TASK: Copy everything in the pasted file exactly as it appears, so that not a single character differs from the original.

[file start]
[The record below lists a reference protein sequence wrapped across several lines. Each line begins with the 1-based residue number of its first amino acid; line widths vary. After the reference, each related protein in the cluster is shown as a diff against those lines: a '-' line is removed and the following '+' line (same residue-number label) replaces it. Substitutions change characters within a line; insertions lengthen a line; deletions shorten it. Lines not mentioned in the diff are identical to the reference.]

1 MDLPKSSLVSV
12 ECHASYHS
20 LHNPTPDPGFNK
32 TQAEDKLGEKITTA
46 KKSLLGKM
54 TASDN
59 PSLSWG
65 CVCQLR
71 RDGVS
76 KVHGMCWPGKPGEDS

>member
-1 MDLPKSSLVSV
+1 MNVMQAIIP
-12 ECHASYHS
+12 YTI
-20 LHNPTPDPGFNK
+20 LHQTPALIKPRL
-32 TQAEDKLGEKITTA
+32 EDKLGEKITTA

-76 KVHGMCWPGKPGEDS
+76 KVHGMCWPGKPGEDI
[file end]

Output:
[The record below lists a reference protein sequence wrapped across several lines. Each line begins with the 1-based residue number of its first amino acid; line widths vary. After the reference, each related protein in the cluster is shown as a diff against those lines: a '-' line is removed and the following '+' line (same residue-number label) replaces it. Substitutions change characters within a line; insertions lengthen a line; deletions shorten it. Lines not mentioned in the diff are identical to the reference.]

1 MDLPKSSLVSV
12 ECHASYHS
20 LHNPTPDPGFNK
32 TQAEDKLGEKITTA
46 KKSLLGKM
54 TASDN
59 PSLSWG
65 CVCQLR
71 RDGVS
76 KVHGMCWPGKPGEDS

>member
-1 MDLPKSSLVSV
+1 MNVMQAIIP
-12 ECHASYHS
+12 YTI
-20 LHNPTPDPGFNK
+20 LHQTPALIKPRL
-32 TQAEDKLGEKITTA
+32 EDKLGEKITTA

-76 KVHGMCWPGKPGEDS
+76 KVHGMCWPGKPGEDI